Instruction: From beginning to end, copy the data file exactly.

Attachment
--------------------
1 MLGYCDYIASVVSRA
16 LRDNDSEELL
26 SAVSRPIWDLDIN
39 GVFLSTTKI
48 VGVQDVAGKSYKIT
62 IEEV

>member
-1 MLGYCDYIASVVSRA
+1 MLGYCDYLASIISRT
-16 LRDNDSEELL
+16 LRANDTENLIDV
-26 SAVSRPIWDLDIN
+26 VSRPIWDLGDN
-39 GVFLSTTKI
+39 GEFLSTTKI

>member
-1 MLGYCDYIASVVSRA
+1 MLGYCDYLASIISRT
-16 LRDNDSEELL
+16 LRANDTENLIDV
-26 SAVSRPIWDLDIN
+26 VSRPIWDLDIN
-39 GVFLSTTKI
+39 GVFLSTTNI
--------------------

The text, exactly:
1 MLGYCDYIASVVSRA
16 LRDNDSEELL
26 SAVSRPIWDLDIN
39 GVFLSTTKI
48 VGVQDVAGKSYKIT
62 IEEV

>member
-1 MLGYCDYIASVVSRA
+1 MLGYCDYLASIISRT
-16 LRDNDSEELL
+16 LRANDTENLIDV
-26 SAVSRPIWDLDIN
+26 VSRPIWDLGDN
-39 GVFLSTTKI
+39 GEFLSTTKI

>member
-1 MLGYCDYIASVVSRA
+1 MLGYCDYLASIISRT
-16 LRDNDSEELL
+16 LRANDTENLIDV
-26 SAVSRPIWDLDIN
+26 VSRPIWDLDIN
-39 GVFLSTTKI
+39 GVFLSTTNI